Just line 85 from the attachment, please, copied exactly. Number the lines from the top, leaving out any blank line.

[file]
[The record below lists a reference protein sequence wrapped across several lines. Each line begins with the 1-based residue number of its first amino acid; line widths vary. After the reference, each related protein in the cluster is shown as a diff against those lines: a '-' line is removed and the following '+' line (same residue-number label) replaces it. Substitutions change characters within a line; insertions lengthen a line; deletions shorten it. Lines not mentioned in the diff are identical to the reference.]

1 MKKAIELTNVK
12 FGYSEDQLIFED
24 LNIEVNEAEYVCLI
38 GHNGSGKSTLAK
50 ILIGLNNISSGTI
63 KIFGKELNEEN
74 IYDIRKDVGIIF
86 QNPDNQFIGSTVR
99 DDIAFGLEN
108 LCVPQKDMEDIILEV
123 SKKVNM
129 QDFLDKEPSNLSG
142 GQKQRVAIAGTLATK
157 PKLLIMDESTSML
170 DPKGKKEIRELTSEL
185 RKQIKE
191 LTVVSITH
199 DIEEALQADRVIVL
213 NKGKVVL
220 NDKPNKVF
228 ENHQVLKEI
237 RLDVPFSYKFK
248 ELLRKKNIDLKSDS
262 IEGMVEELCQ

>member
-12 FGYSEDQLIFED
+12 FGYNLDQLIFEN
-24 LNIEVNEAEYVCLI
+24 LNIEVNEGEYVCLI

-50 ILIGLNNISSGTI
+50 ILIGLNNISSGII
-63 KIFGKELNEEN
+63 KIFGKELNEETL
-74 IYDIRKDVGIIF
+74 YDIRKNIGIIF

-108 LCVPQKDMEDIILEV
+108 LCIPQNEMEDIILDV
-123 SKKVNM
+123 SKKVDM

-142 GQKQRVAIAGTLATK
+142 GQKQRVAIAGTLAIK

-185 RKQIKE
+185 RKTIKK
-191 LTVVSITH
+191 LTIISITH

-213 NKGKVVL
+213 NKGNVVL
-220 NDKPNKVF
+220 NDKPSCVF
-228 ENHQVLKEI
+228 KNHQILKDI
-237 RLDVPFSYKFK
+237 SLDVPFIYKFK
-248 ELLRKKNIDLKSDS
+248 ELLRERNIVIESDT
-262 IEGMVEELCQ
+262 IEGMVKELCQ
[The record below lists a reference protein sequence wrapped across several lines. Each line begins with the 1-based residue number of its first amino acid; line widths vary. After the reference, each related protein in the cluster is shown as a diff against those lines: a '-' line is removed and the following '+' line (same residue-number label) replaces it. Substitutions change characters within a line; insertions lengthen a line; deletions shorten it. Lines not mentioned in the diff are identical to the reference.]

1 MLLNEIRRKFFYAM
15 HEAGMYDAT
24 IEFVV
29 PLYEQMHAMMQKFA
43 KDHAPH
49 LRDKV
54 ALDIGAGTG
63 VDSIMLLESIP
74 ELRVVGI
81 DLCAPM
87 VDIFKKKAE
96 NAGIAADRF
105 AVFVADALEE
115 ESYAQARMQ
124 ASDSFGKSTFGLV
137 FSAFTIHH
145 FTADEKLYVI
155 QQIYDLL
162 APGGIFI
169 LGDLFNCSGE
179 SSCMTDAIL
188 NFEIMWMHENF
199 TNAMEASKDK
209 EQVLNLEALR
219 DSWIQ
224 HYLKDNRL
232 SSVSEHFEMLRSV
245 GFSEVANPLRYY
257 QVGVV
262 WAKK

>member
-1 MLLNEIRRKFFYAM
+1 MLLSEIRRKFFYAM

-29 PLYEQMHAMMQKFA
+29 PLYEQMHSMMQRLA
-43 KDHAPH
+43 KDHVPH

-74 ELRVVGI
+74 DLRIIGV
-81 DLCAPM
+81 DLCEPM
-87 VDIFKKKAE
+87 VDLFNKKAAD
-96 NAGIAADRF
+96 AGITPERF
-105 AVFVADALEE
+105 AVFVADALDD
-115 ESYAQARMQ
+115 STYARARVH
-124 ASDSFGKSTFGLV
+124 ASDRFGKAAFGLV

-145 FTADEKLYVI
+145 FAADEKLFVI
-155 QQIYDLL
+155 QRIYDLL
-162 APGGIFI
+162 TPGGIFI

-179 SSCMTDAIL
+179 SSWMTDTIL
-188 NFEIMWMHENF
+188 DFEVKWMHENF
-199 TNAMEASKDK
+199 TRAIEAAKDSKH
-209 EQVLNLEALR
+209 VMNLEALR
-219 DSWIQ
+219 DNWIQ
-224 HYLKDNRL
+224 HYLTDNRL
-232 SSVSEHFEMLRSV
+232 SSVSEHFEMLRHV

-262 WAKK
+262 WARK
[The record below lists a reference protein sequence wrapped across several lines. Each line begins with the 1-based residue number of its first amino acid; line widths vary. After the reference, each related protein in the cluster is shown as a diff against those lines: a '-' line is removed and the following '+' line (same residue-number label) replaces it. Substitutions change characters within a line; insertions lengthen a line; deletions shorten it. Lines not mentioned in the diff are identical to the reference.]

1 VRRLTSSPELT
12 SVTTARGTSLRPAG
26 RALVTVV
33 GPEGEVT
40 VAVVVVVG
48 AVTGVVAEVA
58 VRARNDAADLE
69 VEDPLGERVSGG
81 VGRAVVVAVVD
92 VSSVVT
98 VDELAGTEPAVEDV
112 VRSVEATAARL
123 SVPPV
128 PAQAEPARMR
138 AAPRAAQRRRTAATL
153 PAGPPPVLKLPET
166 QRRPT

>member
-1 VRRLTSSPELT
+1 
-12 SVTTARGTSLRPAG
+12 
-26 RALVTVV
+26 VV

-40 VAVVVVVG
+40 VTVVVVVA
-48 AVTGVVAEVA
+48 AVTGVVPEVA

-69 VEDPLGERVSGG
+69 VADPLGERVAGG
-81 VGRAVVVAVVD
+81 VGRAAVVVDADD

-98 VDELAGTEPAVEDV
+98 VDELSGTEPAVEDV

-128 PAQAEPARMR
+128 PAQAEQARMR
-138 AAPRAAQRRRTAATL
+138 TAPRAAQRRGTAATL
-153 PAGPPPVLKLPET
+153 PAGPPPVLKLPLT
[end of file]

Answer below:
224 HYLKDNRL